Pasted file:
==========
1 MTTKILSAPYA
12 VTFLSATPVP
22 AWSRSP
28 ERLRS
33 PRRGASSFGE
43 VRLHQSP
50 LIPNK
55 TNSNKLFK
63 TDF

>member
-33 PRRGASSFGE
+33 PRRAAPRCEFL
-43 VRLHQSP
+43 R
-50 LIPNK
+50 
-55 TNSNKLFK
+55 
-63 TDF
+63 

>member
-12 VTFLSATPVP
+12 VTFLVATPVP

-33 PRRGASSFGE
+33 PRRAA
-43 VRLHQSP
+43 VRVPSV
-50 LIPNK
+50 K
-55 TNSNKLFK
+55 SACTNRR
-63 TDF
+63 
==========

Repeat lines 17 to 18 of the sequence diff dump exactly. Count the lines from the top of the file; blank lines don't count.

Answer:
-55 TNSNKLFK
+55 